When you live in another family's house for a time, you assume, if not their identities, at least pieces of their day-to-day lives.
For the Esquirols, Claude and Rosaline, the French family who used our home in Colorado as a base (infrequently, I would imagine) while caroming from the Grand Canyon and Las Vegas to Disneyland, Universal Studios, Sea World, and so on across the American Southwest, the lure of a vacation home swap turned on rent-free digs and the keys to the family car. We, on the other hand, inherited Mamie, Rosaline's ancient mother, who rode out from town most days to tend her garden and cook lunch for us. In the sun-drenched, Roman-era village of Ornaison, hard by the Mediterranean border with Spain, Grandma came with the territory.
We couldn't tell whether Mamie approved of us or not, or even if she fully comprehended who we were, but she did bring us vine-warm tomatoes and plums and peaches and figs, and she showed my wife, Ellen, and our two girls how, in the orange, late-afternoon heat, to snip sprigs of lavender to sew into sachets.
Thanks to the Esquirols and the Vacation Exchange Club (now HomeLink), in whose catalog we had found the listing for this house, our Ornaison neighbors knew all about us before we had met any of them. Within days of our arrival, our presence was required at the annual fête champêtre, or country party. Strangers extended rough farmers' hands across long tables set under the stars and welcomed us to the community. Ellen, whose French had been honed in Paris, worked gallantly with the heavy southern accents. Cloe, age 10, Cecily, seven, and I nodded and smiled a lot ("Oui, c'est bon. C'est délicieux. Merci.") while downing huge quantities of grilled sausage, tiny pickles, and onions along with draughts of the local red wine.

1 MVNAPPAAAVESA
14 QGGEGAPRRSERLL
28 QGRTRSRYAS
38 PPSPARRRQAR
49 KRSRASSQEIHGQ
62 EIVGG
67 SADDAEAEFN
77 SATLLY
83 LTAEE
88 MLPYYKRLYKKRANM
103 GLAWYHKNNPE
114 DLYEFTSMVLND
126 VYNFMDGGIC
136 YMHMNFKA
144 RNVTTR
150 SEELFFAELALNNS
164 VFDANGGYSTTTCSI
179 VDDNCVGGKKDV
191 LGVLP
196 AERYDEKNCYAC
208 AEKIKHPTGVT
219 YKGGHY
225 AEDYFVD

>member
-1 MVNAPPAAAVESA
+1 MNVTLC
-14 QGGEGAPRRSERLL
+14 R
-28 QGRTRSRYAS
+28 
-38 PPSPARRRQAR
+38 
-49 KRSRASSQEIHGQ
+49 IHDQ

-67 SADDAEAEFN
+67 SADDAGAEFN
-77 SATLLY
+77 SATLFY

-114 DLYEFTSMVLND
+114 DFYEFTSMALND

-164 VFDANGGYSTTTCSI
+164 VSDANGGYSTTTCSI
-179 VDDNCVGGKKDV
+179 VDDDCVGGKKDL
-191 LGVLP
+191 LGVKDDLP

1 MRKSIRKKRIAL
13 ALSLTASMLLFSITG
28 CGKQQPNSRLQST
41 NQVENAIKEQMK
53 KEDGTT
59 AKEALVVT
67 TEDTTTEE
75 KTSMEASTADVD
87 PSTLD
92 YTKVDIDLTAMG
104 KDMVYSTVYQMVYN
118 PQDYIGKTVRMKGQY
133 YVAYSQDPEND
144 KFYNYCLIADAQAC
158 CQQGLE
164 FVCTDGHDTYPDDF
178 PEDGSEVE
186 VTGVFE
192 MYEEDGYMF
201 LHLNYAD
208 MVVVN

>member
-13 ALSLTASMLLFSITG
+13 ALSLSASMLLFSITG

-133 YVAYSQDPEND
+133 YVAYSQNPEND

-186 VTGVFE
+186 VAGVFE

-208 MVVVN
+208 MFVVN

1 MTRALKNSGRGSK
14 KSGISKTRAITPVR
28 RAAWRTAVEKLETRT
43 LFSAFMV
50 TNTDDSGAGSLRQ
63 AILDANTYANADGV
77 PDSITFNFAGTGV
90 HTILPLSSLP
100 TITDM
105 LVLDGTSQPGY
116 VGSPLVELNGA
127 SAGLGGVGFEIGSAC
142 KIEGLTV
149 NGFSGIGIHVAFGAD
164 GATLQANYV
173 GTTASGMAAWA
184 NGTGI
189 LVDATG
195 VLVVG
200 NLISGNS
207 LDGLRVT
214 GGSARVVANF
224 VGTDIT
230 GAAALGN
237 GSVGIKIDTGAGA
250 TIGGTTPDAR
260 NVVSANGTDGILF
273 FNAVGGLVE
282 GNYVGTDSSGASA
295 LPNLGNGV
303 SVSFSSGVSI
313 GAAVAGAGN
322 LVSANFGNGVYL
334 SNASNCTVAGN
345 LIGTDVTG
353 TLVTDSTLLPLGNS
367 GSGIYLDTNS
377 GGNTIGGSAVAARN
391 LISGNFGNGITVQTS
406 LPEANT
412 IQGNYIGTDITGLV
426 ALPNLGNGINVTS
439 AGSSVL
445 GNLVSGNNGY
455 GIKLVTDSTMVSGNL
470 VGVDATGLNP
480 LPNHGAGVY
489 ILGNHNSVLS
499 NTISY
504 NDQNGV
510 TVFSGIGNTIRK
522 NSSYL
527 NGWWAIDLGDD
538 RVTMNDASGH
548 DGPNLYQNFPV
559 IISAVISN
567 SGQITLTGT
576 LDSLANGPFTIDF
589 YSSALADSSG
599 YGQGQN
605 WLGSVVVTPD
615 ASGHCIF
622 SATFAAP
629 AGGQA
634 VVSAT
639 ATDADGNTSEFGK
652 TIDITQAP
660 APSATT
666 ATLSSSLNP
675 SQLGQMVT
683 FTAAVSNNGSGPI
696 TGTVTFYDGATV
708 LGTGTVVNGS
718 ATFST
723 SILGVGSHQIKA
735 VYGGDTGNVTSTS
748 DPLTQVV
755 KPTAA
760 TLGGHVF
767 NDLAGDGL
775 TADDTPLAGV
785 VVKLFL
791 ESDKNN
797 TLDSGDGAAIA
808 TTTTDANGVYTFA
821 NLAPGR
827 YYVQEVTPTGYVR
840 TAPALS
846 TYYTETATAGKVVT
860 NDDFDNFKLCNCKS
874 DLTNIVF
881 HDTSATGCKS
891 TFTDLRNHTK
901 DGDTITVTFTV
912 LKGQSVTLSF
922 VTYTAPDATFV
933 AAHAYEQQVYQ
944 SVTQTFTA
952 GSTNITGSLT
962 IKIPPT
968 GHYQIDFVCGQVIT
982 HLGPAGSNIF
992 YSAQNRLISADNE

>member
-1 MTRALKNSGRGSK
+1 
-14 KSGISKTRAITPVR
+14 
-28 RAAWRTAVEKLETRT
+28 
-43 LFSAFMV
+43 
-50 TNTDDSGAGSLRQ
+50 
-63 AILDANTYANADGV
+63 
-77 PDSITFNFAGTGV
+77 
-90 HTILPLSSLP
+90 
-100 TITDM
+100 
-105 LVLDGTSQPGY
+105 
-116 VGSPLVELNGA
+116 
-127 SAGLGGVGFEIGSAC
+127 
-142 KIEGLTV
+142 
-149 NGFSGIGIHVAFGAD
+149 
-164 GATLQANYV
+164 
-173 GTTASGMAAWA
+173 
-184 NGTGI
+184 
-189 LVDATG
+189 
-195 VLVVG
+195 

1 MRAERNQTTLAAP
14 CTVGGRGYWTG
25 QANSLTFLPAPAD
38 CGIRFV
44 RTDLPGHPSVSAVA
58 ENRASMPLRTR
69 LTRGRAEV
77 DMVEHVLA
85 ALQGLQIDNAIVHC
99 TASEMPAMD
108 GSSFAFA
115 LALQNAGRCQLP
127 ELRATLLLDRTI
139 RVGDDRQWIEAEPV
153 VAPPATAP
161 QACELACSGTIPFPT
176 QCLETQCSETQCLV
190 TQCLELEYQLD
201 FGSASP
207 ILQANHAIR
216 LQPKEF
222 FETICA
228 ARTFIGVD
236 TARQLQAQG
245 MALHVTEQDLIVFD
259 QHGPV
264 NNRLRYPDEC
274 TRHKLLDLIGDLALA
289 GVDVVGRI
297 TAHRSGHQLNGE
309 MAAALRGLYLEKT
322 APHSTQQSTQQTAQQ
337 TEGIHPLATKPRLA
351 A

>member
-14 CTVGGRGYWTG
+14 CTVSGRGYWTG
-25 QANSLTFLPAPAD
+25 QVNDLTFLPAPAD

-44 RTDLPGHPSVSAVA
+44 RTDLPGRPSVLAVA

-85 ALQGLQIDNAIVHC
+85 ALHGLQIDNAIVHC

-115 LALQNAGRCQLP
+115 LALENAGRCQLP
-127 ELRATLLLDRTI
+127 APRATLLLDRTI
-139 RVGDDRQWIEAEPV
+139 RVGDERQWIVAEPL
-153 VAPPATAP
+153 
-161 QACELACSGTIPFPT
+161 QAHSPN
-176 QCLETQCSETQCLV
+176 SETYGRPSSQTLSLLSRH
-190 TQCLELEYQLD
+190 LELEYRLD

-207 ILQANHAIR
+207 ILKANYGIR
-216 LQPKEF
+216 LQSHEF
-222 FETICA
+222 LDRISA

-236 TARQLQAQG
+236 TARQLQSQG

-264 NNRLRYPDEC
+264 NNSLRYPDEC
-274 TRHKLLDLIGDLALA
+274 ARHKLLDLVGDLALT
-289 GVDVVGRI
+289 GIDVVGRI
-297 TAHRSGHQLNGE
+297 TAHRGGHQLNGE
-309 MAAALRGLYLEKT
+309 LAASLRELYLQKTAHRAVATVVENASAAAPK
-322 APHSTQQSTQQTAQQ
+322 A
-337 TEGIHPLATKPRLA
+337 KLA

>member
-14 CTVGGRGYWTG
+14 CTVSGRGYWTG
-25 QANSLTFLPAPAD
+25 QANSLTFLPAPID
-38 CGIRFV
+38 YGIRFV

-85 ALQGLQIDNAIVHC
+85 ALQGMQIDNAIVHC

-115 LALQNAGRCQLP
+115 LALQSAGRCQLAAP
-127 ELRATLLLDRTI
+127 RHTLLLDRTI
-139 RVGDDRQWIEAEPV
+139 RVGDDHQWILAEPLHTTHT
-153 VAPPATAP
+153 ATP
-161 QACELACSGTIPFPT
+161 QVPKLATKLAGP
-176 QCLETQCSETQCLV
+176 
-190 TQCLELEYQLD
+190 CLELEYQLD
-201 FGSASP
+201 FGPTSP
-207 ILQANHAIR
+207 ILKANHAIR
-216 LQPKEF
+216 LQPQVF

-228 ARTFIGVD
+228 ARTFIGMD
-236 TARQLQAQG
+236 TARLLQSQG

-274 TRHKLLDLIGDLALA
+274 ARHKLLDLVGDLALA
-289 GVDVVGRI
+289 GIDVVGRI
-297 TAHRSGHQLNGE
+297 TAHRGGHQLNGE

That was another thing. The grapevines that surrounded the house — a modern, tile-roofed affair with a pool — were tended and harvested every year by the local winemaking co-op. And every year the landowners (Rosaline and Claude and, by extension, us) received the finished product, a rich, young vin ordinaire, in payment. The winemaster proudly led us through the winery and doled out our monthly allotment, which we kept in the garage and decanted without reserve at every meal.
Every third day or so we piled into the Esquirols' VW Golf for day trips: to the warm green water of Collioure on the coast; to the walled "fairy-castle" city of Carcassonne; to the mountains of the nearby Pyrenees; or to Narbonne for a barge ride up and down the locks of the Canal du Midi. Most of the photos I took were on these tourist adventures. But many of my strongest memories are of days "at home" in Ornaison. The girls, wide-eyed, watching Roue de la Fortune, the French Wheel of Fortune, on TV. The girls in the pool with a new friend, 12-year-old Nicholas, who would launch either a cannonball or a jackknife splasher into their giggling midst.
Claude and Rosaline had asked Nicholas's parents, Jean-Claude and Cathy, to check in on us. Now they were our friends, too. Jean-Claude, speaking slowly so that I would understand (and never once flinching at my infant French) taught me to play pétanque — a game of steel balls rolled across hard-dirt pitches that dominates afternoons here — with old masters in blue berets waiting their turns in the shade of huge plane trees.
Weekends, we'd sit with the neighbors, surrounded by ripening grapes, sipping wine, watching the kids go happily, bilingually nuts. Having magically usurped the lives of people we hardly knew, we hoped that they were just as pleasantly usurping ours eight time zones away.
Membership in HomeLink (800-638-3481) costs $88 per year.
— Peter Shelton